The crowded field of GOP presidential hopefuls got their first chance to face-off this week — just not really against each other.
The two-hour long rapid-fire interviews at the "Voters First Forum" in at St. Anselm College in Manchester, N.H., had the feel of a speed-dating session as the 14 Republicans in attendance fired off their talking points in what amounted to abbreviated stump speeches, hoping voters would want a second date.
For lower-tier candidates, it may be their only chance to appear with, or at least be back-to-back with, the rest of the field. When Fox News announces Tuesday who will make the cut for Thursday's prime-time debate – the first of this cycle – several will be relegated to a B-Team forum earlier that evening.
But perhaps the most important candidate on Monday night was the one who wasn't there — Donald Trump. The controversial billionaire real-estate magnate and current leader in the polls refused to participate in the forum because one of the sponsors, the influential New Hampshire Union Leader, had been critical of his candidacy.
Former Arkansas Gov. Mike Huckabee and former Virginia Gov. Jim Gilmore also did not attend. Joe McQuaid, the newspaper's publisher, told C-SPAN that Huckabee simply left him a voicemail saying he would not attend, and McQuaid added that he told Gilmore that he'd gotten in too late to make the cut.
For candidates who will make the main debate stage on Thursday, what voters saw on Tuesday night were snippets of their stump speech and talking points that went unchallenged by the moderator or other candidates. (The candidates were not allowed to challenge each other, based on the rules.)
Former Florida Gov. Jeb Bush said he was running, after a hiatus from public life, to restart the American economy and spur 4 percent economic growth, despite the skeptics.
"The fact that Paul Krugman disagrees with me warms my heart," Bush quipped.
Wisconsin Gov. Scott Walker painted himself as a "new, fresh face without a name from the past" and highlighted his experience as governor taking on organized labor.
Ohio Gov. John Kasich, who has risen enough in the polls since announcing his bid last month to likely make Thursday's debate, used the opportunity to remind voters he was the architect of the balanced budgets of the 1990s when he was in Congress.
"I've only written about 16 budgets in my lifetime," Kasich boasted. He was the House budget committee chairman.
Sens. Ted Cruz (Texas), Rand Paul (Ky.) and Marco Rubio (Fla.) had to appear via satellite since they were stuck in Washington for votes, and their exchanges at the time appeared halted and awkward because of time delays.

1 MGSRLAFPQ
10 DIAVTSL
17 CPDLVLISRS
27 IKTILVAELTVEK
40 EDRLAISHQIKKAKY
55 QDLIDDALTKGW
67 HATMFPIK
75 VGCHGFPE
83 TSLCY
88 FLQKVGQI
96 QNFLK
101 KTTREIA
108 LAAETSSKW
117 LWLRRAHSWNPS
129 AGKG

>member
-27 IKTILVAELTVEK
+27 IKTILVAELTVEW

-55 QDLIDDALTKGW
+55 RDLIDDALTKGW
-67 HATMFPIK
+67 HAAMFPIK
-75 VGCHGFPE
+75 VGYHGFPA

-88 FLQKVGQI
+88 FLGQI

But each still kept to their campaign themes. Cruz defended his harsh rhetoric over President Obama's Iran deal, warning that if the accord passes, the Obama administration "will become the largest funder of state-sponsored terrorism."
"Let me tell you something: speaking the truth is not rhetoric," said Cruz.
The libertarian-leaning Paul pitched himself as a different type of Republican — but one who could compete with Democratic frontrunner Hillary Clinton in swing states.
"We haven't been wining, and if we try the same thing over again we're not going to win," said Paul.
And Rubio tackled immigration, and said that while he was once a chief sponsor of a comprehensive reform bill in the Senate, that with a demand for even legal immigration, such decisions should be on merit.
"We are the most generous country in the world when it comes to immigration," said Rubio.
Those in danger of not making the cut delivered some of the most forceful zingers to try to make their case. South Carolina Sen. Lindsey Graham, who is barely cracking 1 percent in most polls, had the line of the night, getting the most laughs, as he forcefully attacked Democratic frontrunner Hillary Clinton, painting her as untrustworthy.
"I've been dealing with this crowd for 20 years. I'm fluent in Clinton-speak: When Bill says he didn't have sex with that woman, he did," said Graham, who was one of the managers against Clinton's impeachment proceedings in 1998. Graham added, "When she says, 'Trust me, you've got all the emails you need,' we haven't even scratched the surface."
Former Texas Gov. Rick Perry promised he would take a tough hand on illegal immigration: "If you elect me president, I can promise you one thing: The will to secure that border will reside in the Oval Office."
Perry currently isn't in the top 10 for the main debate stage, even though his campaign has gotten positive reviews after he made an infamous stumble in 2011 when asked to name three government agencies he'd eliminate as president. Perry was asked the same question Monday night by moderator Jack Heath of WGIR radio again.
"I've heard this question before," Perry joked.
But notably Perry still didn't name the three agencies.
Former Hewlett-Packard CEO Carly Fiorina, the only woman in the Republican field, argued she would be the GOP's most effective attack dog against Clinton.
"In order to beat Hillary Clinton, we have to have a nominee on our side who is willing to throw every punch," she said.
But unlikely to make the main debate stage, Fiorina took a jab at the method of picking the top candidates.
"We don't have a national primary," Fiorina said, adding in a nod to McQuaid, "Thank you for managing to get these candidates to New Hampshire."
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